· QMUL Principal’s Studentships, offering up to 18 studentship per year across the Humanities and Social Sciences. The Principal’s studentships offer 3 years of funding (fees + living stipend). Application deadline: 31 January 2019. No residency/nationality restrictions.
· Leverhulme Trust Mobile People Studentships, offering up to 7 studentships per year for PhD research examining how the world is being dynamically constituted by mobile people in active and novel ways and how this affects fundamental social and political institutions. The Leverhulme studentships offer 3 years of funding (fees + living stipend). Application deadline: 31 January 2019. No residency/nationality restrictions.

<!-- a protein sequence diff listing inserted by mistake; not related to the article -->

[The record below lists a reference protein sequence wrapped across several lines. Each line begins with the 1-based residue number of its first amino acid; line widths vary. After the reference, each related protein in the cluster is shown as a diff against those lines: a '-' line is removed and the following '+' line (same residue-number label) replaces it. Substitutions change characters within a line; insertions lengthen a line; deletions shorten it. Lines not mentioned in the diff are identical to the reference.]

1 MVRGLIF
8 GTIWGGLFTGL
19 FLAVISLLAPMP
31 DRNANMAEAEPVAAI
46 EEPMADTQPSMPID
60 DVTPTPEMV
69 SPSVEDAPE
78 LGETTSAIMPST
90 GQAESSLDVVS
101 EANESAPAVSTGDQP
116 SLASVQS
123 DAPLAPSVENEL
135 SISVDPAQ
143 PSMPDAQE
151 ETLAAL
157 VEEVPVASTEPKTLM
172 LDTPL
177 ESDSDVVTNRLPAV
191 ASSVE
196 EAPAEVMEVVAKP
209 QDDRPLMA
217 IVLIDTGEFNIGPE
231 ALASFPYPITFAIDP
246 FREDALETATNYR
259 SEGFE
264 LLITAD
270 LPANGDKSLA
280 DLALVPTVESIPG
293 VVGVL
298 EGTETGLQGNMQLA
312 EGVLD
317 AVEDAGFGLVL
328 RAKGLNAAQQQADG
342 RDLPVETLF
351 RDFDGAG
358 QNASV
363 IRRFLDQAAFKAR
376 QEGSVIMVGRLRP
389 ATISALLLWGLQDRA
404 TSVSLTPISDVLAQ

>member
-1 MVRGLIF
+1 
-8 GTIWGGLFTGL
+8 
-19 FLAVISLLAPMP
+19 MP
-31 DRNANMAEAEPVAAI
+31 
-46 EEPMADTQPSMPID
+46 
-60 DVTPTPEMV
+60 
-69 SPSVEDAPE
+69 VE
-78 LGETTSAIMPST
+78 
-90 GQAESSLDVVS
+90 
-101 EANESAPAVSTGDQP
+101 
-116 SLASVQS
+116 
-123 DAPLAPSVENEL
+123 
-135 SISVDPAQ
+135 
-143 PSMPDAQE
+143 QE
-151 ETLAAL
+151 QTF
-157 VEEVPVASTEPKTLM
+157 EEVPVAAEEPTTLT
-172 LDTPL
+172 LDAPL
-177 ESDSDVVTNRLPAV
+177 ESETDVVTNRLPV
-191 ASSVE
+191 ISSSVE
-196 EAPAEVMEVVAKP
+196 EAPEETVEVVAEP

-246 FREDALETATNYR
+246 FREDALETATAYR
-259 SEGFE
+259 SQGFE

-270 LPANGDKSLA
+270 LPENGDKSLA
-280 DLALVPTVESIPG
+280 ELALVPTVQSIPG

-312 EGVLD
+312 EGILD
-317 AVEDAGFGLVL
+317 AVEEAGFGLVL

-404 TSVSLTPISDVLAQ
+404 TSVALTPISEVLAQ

· China Scholarship Council (CSC), offering studentships for any area of the department’s expertise. These studentships offer 4 years of funding (fees + living stipend). Application deadline: 31 January 2019. For nationals of the People’s Republic of China only.
For more details about the department and these studentship opportunities, please contact a prospective supervisor directly, or the department’s PhD Tutor, Dr Adhira Mangalagiri. Further instructions on the application process available here.
6. INSTITUTE OF CLASSICAL STUDIES
School of Advanced Study • University of London
Wednesday, 14 November 2018 at 5 pm
T.B.L. Webster Lecture
Professor Martin Revermann (University of Toronto):
Brecht and Greek Tragedy: Radicalism, Traditionalism, Eristics
Venue: The Court Room, Senate House, University of London, Senate House, Malet Street, London WC1E 7HU